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Food Science

Food Science
  • Egg sizes and substitutions

    How can we merge the world of farmer's markets and precision recipes to ensure that we use the proper amount of farm-fresh, un-graded eggs in our baked goods?

  • Talk the Wok

    Wok: Just a big frying pan, or something more?

  • The Best Scrambled Eggs

    It is often said that the true test of a chef is how well they cook eggs. The Food Geek is not a chef, but he does have some advice on scrambling eggs.

  • Double or Nothing Jam

    Why does the label on the pectin box warn against making a double-batch of jam, and is there anything that can be done to remedy the situation?

  • Proper use of basil as a stuffing

    Basil is the King of Herbs, and it's the right time to use it in foods. This week, we explore what it goes well with, and how to maximize its flavor.

  • Keeping Fresh Greens Fresh

    The science of cell structure helps explain why good lettuce goes bad.

  • Stainless steel... or is it?

    Sometimes while going through some known territory, I run across some new tidbits. What started out as a simple look at boiling revealed hidden dangers to your pots.

  • Saving Garlic from Sprouts

    Garlic is a wonderful addition to many foods, but it seems like it's a lot easier to find bad garlic than good garlic. Find out what causes garlic to lose its wonderfulness and how to prevent that from happening.

  • Degrees of Boiling

    Sometimes recipe authors like to add a little pizzazz to their descriptions, and sometimes what's written means something important. This week, we explore the possibilities of different kinds of boiling, bringing back a metaphor from articles past.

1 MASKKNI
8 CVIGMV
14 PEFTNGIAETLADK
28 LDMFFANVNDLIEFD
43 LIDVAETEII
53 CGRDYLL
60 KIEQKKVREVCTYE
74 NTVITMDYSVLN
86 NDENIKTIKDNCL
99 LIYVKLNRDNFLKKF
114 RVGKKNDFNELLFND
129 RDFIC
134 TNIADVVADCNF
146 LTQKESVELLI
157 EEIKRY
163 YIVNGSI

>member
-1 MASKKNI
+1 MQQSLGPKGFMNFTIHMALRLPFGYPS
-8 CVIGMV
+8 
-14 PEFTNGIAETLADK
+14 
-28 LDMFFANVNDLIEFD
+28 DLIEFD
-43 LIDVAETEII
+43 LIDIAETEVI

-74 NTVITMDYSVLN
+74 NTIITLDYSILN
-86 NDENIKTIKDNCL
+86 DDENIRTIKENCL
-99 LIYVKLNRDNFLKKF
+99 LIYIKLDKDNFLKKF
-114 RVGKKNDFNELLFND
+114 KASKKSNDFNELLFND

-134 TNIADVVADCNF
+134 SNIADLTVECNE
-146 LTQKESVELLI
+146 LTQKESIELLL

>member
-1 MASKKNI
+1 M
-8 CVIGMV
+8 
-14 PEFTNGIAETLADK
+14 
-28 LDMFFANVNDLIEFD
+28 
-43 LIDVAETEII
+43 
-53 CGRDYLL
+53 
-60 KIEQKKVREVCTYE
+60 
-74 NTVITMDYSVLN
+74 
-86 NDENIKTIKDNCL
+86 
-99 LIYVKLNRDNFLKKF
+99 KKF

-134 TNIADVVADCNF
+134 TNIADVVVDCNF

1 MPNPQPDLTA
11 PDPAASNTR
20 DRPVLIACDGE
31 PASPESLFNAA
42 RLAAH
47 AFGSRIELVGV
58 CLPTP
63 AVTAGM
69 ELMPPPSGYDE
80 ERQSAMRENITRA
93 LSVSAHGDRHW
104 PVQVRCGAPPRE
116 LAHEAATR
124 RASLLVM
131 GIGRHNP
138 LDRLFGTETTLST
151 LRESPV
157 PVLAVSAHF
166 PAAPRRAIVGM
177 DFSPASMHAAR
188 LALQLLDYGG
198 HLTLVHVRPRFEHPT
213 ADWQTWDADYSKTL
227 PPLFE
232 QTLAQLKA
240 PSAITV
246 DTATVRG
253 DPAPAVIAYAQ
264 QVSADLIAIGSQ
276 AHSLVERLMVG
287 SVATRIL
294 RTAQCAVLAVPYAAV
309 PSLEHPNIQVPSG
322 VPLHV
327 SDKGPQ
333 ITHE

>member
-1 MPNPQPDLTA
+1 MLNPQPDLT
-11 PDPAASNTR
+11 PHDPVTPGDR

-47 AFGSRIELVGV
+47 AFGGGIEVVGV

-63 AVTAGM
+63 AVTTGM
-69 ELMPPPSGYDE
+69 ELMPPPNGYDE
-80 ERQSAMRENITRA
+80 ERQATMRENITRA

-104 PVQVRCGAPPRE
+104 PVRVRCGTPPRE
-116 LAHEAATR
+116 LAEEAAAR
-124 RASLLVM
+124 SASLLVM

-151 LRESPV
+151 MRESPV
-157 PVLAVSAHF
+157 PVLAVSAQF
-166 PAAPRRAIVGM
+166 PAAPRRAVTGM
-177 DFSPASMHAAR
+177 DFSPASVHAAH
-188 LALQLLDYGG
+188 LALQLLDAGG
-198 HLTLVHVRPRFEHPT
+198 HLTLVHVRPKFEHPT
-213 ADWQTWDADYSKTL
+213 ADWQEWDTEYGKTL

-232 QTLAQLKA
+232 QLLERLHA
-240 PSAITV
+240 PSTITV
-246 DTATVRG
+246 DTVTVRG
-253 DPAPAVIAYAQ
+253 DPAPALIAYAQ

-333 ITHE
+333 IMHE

• Essence of Coffee

    What are the secrets to great coffee, both the ones we know and the ones we have yet to find?

  • Cracking the Boiled Egg Mystery

    Is a boiled egg hard to peel because I don't know how the proper technique, or is it because I don't make the egg properly in the first place?

  • Competition Pies

    If you're gearing up for your first pie competition, what sort of things can you do to prepare, and what do you do when it all goes wrong?

  • How hot is the oven?

    Ovens are notorious liars when it comes to reporting their operating temperatures. Sure, you could buy a thermometer to verify what your oven tells you, but how much do you trust your thermometer?

  • The components of Pie Crust

    When thinking of baking pie, people tend not to fear the filling; after all, filling is a relatively simple creature, mostly concerned with flavor and binding up the liquid in some sort of saucy structure. The crust, though; the crust inspires wonder and caution. This inspired me to look into what makes up a good pie crust.

  • Cooking Eggs with Sugar Alone

    Occasionally vague and/or strange cooking advice lurks around every corner. Can you cook an egg with sugar alone? And not hot, candy-making sugar, but normal, room temperature sugar? Could be.

  • Soy Milk vs. Instant Pudding: Who will win?

    Soy milk doesn't play well with instant pudding. Try to make soy milk instant pudding, and you'll have a pudding-flavored glass of milk. There is a reason why, and it all has to do with the differences between soy and cow milks.

  • Baking soda *and* baking powder: too much of a good thing?

    Seriously, how much leavening does one recipe need? Let's find out if baking powder and baking soda are needed for some recipes, or if we could get by with one or the other.

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